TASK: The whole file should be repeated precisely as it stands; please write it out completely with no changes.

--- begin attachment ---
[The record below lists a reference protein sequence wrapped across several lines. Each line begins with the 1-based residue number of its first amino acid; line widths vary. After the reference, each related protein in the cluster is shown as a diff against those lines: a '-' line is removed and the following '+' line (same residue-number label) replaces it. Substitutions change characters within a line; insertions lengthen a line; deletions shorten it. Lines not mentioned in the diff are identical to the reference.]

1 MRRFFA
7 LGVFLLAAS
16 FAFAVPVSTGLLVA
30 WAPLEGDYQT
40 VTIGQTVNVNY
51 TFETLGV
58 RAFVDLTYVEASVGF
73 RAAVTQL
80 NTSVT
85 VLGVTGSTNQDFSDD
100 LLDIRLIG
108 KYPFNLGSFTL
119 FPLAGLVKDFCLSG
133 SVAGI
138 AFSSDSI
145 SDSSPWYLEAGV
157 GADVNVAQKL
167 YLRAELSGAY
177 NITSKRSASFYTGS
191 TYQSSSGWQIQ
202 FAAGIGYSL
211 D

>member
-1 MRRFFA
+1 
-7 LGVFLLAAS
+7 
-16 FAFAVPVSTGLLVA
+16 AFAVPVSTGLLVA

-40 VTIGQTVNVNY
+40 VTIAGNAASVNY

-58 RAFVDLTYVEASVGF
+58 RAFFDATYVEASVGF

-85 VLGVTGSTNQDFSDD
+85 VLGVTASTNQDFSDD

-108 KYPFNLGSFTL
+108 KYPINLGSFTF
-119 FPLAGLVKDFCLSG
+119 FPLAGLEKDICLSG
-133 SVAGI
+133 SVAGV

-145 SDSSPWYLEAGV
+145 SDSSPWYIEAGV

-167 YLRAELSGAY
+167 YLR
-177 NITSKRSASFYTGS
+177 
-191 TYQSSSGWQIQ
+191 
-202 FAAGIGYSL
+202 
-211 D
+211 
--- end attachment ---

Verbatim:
[The record below lists a reference protein sequence wrapped across several lines. Each line begins with the 1-based residue number of its first amino acid; line widths vary. After the reference, each related protein in the cluster is shown as a diff against those lines: a '-' line is removed and the following '+' line (same residue-number label) replaces it. Substitutions change characters within a line; insertions lengthen a line; deletions shorten it. Lines not mentioned in the diff are identical to the reference.]

1 MRRFFA
7 LGVFLLAAS
16 FAFAVPVSTGLLVA
30 WAPLEGDYQT
40 VTIGQTVNVNY
51 TFETLGV
58 RAFVDLTYVEASVGF
73 RAAVTQL
80 NTSVT
85 VLGVTGSTNQDFSDD
100 LLDIRLIG
108 KYPFNLGSFTL
119 FPLAGLVKDFCLSG
133 SVAGI
138 AFSSDSI
145 SDSSPWYLEAGV
157 GADVNVAQKL
167 YLRAELSGAY
177 NITSKRSASFYTGS
191 TYQSSSGWQIQ
202 FAAGIGYSL
211 D

>member
-1 MRRFFA
+1 
-7 LGVFLLAAS
+7 
-16 FAFAVPVSTGLLVA
+16 AFAVPVSTGLLVA

-40 VTIGQTVNVNY
+40 VTIAGNAASVNY

-58 RAFVDLTYVEASVGF
+58 RAFFDATYVEASVGF

-85 VLGVTGSTNQDFSDD
+85 VLGVTASTNQDFSDD

-108 KYPFNLGSFTL
+108 KYPINLGSFTF
-119 FPLAGLVKDFCLSG
+119 FPLAGLEKDICLSG
-133 SVAGI
+133 SVAGV

-145 SDSSPWYLEAGV
+145 SDSSPWYIEAGV

-167 YLRAELSGAY
+167 YLR
-177 NITSKRSASFYTGS
+177 
-191 TYQSSSGWQIQ
+191 
-202 FAAGIGYSL
+202 
-211 D
+211 